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Published on 10 June 2014

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Dementia organisations offered the chance to share in £900,000 fund

A NEW, £900,000 fund has been launched to help those living with dementia in the North East and Cumbria.

A NEW, £900,000 fund has been launched to help those living with dementia in the North East and Cumbria.

The Northern Rock Foundation has joined forces with Comic Relief and Ballinger Charitable Trust to form the North East and Cumbria Dementia Fund and now wants to hear from projects and organisations that help people living with dementia to continue to live in and play an active part in their community.

Comic Relief, Northern Rock Foundation and Ballinger Charitable Trust have a long history of working to improve the lives of disadvantaged people and are coming together to drive positive change for people affected by dementia in the North East and Cumbria.

In 2010, 31,840 people were living with late onset dementia in the North East and 7,000 in Cumbria – figures predicted to rise, respectively, by nearly 60% to 50,840 and by 85% to nearly 13,000 by 2030.

The North East and Cumbria Dementia Fund is looking to assist organisations to develop new ways of supporting people with dementia and their carers and to identify models of best practice that could be adopted more widely across the UK.

“We want to support projects that are working with people with dementia who are living in the community either in their own homes or in sheltered accommodation and work that changes the way people with dementia are viewed and treated by society,” said Programme Manager Louise Telford from Northern Rock Foundation.

Comic Relief’s UK Manager, Clare Kiely, said: “Dementia is an important and growing issue that touches many people’s lives across the UK. Comic Relief is pleased to be able to support the development of new and innovative ways to support people diagnosed with dementia and their carers to continue to live happy and fulfilling lives for as long as possible.”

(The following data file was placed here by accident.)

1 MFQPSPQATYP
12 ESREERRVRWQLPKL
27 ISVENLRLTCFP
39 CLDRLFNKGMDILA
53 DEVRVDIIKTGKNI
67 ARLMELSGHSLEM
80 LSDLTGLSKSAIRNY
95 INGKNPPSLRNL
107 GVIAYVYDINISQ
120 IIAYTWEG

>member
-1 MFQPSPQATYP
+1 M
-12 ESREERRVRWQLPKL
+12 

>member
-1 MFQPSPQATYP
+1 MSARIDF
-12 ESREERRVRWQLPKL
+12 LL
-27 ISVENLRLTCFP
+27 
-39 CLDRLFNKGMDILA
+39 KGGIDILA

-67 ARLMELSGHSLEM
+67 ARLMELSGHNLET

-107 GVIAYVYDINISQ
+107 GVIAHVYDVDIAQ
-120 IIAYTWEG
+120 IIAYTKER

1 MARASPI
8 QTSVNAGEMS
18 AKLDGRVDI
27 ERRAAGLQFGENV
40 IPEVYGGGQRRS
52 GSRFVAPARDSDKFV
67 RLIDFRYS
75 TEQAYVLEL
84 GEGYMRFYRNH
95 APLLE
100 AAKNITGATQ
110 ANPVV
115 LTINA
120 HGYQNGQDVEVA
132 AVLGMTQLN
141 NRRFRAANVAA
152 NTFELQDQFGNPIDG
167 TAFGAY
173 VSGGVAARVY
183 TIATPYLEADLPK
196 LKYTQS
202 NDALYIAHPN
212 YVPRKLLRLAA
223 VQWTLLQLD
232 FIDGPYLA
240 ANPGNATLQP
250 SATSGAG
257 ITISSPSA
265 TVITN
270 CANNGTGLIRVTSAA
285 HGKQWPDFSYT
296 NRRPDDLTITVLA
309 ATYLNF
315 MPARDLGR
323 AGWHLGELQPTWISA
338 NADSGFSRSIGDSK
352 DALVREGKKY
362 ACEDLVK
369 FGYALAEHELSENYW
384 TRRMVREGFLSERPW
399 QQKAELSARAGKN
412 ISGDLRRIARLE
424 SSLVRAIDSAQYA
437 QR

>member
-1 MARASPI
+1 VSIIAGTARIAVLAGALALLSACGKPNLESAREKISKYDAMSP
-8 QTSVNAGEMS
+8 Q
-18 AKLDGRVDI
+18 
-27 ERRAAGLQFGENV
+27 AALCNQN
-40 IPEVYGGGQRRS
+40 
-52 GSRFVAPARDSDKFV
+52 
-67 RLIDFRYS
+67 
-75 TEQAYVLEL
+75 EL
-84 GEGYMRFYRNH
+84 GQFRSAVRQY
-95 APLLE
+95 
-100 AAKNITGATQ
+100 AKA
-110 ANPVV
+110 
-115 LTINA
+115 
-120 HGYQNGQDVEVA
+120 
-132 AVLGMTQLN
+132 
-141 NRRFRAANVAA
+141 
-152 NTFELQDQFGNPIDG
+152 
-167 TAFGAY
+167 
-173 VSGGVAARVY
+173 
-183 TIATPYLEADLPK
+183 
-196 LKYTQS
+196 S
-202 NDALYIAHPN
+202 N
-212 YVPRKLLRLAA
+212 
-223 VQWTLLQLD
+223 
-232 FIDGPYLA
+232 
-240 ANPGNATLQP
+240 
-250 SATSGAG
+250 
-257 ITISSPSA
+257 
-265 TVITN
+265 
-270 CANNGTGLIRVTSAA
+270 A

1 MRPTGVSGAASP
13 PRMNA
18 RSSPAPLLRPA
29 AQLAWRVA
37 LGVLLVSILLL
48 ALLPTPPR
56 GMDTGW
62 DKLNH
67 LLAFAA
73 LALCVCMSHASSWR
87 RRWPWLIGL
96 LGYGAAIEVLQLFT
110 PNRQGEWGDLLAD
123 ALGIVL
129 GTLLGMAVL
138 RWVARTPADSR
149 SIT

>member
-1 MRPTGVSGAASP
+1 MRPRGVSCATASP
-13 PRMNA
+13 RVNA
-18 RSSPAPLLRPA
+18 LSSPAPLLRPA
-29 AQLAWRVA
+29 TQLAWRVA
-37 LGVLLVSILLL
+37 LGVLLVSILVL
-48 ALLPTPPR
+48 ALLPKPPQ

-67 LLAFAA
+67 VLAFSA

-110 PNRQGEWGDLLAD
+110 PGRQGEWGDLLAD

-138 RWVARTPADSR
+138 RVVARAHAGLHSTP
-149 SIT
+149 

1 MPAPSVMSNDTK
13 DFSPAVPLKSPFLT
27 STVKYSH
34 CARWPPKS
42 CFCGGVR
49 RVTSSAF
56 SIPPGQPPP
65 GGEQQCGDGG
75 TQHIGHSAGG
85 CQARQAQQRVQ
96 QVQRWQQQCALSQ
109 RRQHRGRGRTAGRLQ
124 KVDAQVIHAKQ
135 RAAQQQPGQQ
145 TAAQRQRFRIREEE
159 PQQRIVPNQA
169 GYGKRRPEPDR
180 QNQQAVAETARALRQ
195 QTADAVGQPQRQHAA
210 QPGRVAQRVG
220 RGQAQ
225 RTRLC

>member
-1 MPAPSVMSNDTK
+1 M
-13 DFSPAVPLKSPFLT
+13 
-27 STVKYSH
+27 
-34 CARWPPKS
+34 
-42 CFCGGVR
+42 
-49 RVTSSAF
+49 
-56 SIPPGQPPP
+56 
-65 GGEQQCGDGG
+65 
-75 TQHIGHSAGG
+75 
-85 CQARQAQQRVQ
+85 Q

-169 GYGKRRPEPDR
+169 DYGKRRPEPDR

The North East and Cumbria Dementia Fund is also interested in supporting projects that help people with dementia who live alone, are from minority communities – including the Black and Minority Ethnic (BME) and Lesbian Gay Bisexual and Transgender (LGBT) communities – have learning disabilities or are experiencing early onset dementia.

It is particularly keen to hear from projects that give people with dementia a voice, or which offer new ways of enabling them to continue to live rich and fulfilling lives in the community.

The North East and Cumbria Dementia Fund has also been formed to support carers and applications are being sought from projects that either equip them with the skills to carry out their caring role or aim to challenge stigma and improve the way people with dementia are perceived.

Nikki Crowther, Trustee of the Ballinger Trust, said: “We are delighted that Comic Relief will be working with ourselves and the Northern Rock Foundation in the North East and Cumbria to improve the lives of people affected by dementia. I think this is testament to the innovative approaches already taken here, and to the need for further support in this area.”



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